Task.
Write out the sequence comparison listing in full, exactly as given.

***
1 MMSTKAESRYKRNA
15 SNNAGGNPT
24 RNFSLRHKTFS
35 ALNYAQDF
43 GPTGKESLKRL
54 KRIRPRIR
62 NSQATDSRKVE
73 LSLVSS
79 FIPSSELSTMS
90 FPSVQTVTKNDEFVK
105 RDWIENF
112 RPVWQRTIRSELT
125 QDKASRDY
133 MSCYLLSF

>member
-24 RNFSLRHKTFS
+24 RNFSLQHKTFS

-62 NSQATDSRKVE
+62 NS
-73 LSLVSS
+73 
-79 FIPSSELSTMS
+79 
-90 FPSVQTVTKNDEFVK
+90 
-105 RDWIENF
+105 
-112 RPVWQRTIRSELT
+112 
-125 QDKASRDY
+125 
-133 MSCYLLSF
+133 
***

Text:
1 MMSTKAESRYKRNA
15 SNNAGGNPT
24 RNFSLRHKTFS
35 ALNYAQDF
43 GPTGKESLKRL
54 KRIRPRIR
62 NSQATDSRKVE
73 LSLVSS
79 FIPSSELSTMS
90 FPSVQTVTKNDEFVK
105 RDWIENF
112 RPVWQRTIRSELT
125 QDKASRDY
133 MSCYLLSF

>member
-24 RNFSLRHKTFS
+24 RNFSLQHKTFS

-62 NSQATDSRKVE
+62 NS
-73 LSLVSS
+73 
-79 FIPSSELSTMS
+79 
-90 FPSVQTVTKNDEFVK
+90 
-105 RDWIENF
+105 
-112 RPVWQRTIRSELT
+112 
-125 QDKASRDY
+125 
-133 MSCYLLSF
+133 